April 17, 2016


Guns N’ Roses with Immobile Axl Rose Still Shines at Coachella

Kevin Mazur / Getty Images
Kevin Mazur / Getty Images

Have you ever watched a rock star sit and sing for two-and-a-half hours? Does the thought of it exhaust you? That's what the Coachella crowd experienced during Guns N' Roses' headlining set at the festival in Indio, Calif. on Saturday night (April 16).

And yet, they still somehow managed to be riveting. Just a few weeks back, the iconic hard rock band—now consisting of Axl Rose, Slash and Duff McKagan, minus Izzy Stradlin and Steven Adler—played its first reunion show at Los Angeles' Troubadour, where Rose fractured a bone in his foot, rendering him unable to walk. To compensate, the 54-year-old borrowed the throne from Foo Fighters' Dave Grohl to sing from, never leaving his perch for a considerable amount of stage time.

On paper, it's a high-risk situation. As as lively collective with a lot to prove after an extended hiatus, Guns N' Roses faced astronomical odds. The crowd at Coachella's main stage wasn't teeming to the back as it was earlier in the day for Disclosure and Ice Cube. In fact, it mirrored the surprisingly low turnout for headliners LCD Soundsystem the night before, maybe reaching half-capacity—and served perhaps as a testament to the nostalgia booking that back-loaded the first two nights, with acts geared towards a more mature crowd.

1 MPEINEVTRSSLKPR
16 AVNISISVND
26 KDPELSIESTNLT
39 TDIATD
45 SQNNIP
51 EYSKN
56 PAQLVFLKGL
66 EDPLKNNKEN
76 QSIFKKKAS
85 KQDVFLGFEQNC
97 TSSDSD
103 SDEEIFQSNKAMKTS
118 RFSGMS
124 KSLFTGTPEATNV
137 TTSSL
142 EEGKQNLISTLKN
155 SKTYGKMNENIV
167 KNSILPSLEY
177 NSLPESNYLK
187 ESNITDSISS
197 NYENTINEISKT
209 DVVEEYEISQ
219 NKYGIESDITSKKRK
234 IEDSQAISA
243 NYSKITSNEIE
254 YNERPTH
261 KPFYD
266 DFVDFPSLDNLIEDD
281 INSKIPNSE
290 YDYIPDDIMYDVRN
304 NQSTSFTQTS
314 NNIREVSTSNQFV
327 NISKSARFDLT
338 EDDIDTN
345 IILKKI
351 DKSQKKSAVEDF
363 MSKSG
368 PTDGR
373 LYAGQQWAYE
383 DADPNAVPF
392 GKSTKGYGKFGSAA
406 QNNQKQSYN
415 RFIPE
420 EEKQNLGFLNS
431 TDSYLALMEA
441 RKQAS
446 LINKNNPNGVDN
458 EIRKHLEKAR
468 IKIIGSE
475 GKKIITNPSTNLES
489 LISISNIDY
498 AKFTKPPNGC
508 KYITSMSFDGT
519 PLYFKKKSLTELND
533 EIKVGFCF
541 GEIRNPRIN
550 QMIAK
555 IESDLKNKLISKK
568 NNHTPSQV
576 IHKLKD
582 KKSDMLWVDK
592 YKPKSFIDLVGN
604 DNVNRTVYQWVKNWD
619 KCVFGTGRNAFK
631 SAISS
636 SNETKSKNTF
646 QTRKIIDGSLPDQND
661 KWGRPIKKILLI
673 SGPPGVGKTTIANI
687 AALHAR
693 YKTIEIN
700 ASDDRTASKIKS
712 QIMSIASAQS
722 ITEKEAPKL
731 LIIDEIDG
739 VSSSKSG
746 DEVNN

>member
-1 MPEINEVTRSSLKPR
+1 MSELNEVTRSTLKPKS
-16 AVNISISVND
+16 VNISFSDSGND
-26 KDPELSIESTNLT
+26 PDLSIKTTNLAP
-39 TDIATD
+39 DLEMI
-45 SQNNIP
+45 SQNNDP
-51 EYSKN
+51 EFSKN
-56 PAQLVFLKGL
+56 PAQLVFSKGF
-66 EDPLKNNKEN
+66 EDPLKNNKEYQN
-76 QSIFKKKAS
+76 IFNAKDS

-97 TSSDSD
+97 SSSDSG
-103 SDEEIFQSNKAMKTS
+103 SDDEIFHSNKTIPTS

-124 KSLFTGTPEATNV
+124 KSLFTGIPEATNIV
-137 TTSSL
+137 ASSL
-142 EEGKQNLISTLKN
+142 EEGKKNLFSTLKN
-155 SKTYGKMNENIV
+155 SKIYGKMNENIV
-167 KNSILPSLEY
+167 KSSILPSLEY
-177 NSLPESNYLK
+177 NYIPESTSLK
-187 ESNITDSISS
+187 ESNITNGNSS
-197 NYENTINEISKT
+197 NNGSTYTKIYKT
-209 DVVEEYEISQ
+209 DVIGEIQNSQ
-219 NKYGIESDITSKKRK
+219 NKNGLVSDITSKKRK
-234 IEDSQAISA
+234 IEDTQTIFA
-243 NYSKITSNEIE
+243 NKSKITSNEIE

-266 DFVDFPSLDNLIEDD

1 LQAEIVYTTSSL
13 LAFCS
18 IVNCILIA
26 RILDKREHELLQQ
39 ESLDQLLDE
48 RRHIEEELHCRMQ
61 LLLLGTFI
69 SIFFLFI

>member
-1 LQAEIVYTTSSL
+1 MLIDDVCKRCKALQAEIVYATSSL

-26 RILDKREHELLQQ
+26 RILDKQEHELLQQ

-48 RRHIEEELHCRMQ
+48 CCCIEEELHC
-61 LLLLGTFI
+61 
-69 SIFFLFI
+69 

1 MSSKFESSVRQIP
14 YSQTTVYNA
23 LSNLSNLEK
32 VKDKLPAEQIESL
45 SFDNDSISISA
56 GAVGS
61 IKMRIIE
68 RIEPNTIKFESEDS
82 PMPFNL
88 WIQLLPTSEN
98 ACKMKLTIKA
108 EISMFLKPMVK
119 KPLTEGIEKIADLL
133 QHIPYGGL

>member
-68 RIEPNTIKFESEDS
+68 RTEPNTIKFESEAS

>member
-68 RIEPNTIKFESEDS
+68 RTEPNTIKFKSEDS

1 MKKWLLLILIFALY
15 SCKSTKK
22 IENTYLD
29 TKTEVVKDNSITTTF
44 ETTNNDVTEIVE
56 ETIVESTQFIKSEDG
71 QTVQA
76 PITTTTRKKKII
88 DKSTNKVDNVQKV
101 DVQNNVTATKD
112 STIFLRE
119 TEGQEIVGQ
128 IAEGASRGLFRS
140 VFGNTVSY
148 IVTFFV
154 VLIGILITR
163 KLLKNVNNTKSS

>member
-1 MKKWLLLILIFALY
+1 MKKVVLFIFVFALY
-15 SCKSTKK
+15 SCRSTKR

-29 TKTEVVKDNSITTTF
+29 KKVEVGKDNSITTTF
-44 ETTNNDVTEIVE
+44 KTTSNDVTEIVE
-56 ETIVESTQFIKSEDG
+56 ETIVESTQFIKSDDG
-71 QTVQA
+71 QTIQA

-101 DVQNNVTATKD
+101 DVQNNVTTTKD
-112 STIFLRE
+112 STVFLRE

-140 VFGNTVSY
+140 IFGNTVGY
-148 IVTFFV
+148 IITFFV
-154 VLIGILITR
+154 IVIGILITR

But if anything, they showed how a night-ending performance should be done, even with limited resources. Rose remained seated for the entirety of the show, changing outfits throughout, somehow. They started just a few minutes late, much to the snide predictions based on past tardiness, and ripped into "It's So Easy," the first of a long line of hits.

Together, the group is unstoppable. Slash mercilessly shredded his guitar as he traded off solos with Rose; McKagan took the lead on "Attitude," relieving Rose of his vocal duties; Rose led their shattering cover of Wings' "Live and Let Die." The hits were plenty: "Sweet Child O' Mine," "Welcome to the Jungle" and ballad "This I Love," off 2008's Chinese Democracy, were in mint condition.

Oddly enough, in the few hours before the group took the Coachella stage, AC/DC announced that Rose would be joining them on tour as their lead vocalist for their upcoming tour, from May through June. Angus Young backed the claim by emerging to duet on "Whole Lotta Rosie” and “Riff Raff."

It doesn't really make sense. Together, Guns N' Roses is a white-hot force of nature; not even a foot injury slowed them down. To separate Rose from his home team, particularly when they're so clearly in sync (at least musically), seems like a grave misstep. The band is as fine as it's ever been, as evidenced by the merit of one of their first shows back together after being apart for so long. Not even a bum foot could keep the their energy from waning, and clearly, they have a lot more to give.